The Pennsylvania Medical Society wants officials on the Obamacare problems to know that patients are getting stressed.
“I’m hearing from physicians across the state that they’re growing more concerned for patients who are dealing with issues related to insurance coverage,” Dr. Bruce A. MacLeod, president of the society, said in a news release. “More needs to be done for these patients.”
MacLeod said that patients and doctors are all in the dark about what happens next and that every day that goes by without answers builds stress.
“Hopefully, the answer comes soon,” he said.
Last month at its annual meeting, the society passed a resolution to work with the governor, state legislators and insurance commissioner to assure those experiencing cancellations in the state would be able to renew or extend their existing insurance contracts.
Introduced by physicians from Delaware County, the resolution also took the issue to the American Medical Association, which just this week agreed that patients should be able to maintain current coverage or transition to alternative coverage options if they have received cancellation notices from their health insurance companies as a result of the Affordable Care Act.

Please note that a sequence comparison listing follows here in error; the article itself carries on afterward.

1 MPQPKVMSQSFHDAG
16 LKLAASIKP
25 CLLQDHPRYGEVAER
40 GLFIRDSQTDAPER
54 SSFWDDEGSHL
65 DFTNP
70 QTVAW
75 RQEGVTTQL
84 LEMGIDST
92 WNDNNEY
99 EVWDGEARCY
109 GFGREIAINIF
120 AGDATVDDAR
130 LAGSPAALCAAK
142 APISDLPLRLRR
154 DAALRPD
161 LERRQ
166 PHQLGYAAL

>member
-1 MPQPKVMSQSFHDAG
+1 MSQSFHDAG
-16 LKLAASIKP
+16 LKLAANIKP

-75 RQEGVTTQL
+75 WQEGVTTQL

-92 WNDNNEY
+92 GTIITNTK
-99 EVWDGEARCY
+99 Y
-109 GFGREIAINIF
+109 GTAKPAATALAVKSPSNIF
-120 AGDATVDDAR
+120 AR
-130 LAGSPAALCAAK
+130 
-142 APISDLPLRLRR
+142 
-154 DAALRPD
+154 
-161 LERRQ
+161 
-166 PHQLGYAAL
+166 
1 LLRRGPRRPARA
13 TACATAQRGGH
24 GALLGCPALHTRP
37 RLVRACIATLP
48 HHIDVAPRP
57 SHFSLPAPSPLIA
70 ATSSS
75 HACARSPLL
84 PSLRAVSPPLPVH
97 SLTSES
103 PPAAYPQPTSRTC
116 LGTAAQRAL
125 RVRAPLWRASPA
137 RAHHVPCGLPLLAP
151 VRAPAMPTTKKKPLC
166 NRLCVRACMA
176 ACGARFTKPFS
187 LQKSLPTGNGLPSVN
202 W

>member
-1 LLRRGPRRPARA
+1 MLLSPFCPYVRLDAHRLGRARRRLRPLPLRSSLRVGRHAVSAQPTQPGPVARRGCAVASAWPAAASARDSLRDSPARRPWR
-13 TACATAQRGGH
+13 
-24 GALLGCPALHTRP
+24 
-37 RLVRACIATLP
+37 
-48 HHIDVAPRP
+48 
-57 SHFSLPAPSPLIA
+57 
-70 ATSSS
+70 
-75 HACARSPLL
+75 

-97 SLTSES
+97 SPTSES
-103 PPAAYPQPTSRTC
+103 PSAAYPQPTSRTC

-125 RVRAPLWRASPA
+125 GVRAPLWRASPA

According to Dr. James Goodyear, a past president of the society who now chairs the state delegation to the American Medical Association, other states agree on this issue.
“When we raised this issue at the AMA meeting, we got innumerable kudos from other delegations with strong testimony from the Great Lakes Caucus, Florida, and Texas, just to mention a few,” Goodyear said. “As physicians concerned for patients, we’re trying to find a solution with our national leaders through all available channels.”